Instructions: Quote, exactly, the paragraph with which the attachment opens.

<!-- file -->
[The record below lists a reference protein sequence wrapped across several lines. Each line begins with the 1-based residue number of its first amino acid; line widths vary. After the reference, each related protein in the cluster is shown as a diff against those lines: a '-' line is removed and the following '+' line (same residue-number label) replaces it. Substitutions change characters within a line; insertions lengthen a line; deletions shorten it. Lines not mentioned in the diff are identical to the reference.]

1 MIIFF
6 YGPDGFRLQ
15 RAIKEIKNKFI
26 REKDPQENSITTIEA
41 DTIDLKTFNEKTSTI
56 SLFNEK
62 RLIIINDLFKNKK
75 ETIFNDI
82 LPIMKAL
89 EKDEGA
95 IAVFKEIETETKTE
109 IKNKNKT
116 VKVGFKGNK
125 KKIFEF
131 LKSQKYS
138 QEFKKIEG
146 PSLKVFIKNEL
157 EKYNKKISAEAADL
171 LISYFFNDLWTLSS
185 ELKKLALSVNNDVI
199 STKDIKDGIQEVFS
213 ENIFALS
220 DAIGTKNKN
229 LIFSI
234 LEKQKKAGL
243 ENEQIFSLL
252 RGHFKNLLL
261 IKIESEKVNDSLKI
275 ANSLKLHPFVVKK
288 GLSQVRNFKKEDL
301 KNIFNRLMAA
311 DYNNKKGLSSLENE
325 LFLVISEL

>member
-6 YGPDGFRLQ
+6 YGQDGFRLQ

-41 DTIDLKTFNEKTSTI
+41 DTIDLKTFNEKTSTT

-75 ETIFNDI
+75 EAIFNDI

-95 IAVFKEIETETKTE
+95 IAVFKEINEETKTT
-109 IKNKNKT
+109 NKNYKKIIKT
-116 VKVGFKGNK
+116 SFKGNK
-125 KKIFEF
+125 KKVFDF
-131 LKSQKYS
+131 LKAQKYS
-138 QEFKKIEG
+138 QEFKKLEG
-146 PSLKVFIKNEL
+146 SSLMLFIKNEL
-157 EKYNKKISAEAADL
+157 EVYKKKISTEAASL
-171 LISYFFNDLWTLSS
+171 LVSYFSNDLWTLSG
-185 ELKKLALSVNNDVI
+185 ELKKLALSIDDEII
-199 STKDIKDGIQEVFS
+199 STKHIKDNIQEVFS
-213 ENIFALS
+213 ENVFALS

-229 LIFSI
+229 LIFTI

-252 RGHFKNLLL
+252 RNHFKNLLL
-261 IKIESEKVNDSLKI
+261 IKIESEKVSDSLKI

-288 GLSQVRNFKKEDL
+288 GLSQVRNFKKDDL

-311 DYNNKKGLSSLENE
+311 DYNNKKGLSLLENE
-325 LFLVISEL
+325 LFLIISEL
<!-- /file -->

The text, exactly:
[The record below lists a reference protein sequence wrapped across several lines. Each line begins with the 1-based residue number of its first amino acid; line widths vary. After the reference, each related protein in the cluster is shown as a diff against those lines: a '-' line is removed and the following '+' line (same residue-number label) replaces it. Substitutions change characters within a line; insertions lengthen a line; deletions shorten it. Lines not mentioned in the diff are identical to the reference.]